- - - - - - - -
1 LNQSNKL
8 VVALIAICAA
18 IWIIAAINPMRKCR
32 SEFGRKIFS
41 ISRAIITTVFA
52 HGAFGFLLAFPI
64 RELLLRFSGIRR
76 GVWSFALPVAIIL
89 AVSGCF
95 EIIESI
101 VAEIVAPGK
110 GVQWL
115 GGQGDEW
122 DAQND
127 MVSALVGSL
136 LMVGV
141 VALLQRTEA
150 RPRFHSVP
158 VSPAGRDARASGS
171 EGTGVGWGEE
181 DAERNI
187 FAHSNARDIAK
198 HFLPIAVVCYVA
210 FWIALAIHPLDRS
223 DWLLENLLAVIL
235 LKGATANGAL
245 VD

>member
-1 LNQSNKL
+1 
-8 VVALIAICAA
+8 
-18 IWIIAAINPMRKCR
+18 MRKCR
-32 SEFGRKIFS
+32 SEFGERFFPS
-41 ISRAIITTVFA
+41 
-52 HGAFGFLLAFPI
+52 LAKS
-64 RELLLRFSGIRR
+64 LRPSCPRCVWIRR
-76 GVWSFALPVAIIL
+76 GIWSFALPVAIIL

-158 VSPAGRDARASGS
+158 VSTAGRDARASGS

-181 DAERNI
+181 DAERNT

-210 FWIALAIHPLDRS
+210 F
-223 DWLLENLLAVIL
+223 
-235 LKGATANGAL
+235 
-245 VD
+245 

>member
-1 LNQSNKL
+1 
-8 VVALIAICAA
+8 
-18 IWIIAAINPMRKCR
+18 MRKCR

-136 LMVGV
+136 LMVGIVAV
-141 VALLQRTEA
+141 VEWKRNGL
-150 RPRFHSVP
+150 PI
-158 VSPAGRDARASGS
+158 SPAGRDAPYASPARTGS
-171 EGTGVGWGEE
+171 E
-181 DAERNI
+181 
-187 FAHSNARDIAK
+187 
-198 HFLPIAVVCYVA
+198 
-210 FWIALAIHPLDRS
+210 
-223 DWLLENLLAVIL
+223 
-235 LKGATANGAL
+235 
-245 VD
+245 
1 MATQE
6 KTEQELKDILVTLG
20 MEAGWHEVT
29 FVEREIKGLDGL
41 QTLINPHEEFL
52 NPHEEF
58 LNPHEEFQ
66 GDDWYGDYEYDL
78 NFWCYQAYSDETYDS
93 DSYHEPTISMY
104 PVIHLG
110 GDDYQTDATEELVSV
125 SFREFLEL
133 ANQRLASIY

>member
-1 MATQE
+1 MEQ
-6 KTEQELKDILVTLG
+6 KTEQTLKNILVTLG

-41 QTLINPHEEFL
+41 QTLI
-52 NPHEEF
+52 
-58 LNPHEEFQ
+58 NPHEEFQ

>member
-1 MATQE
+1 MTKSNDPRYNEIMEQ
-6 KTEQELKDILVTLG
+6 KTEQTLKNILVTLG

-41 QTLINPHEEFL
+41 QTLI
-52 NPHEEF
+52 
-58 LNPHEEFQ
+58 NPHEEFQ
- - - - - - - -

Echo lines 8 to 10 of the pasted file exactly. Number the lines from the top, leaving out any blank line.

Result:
76 GVWSFALPVAIIL
89 AVSGCF
95 EIIESI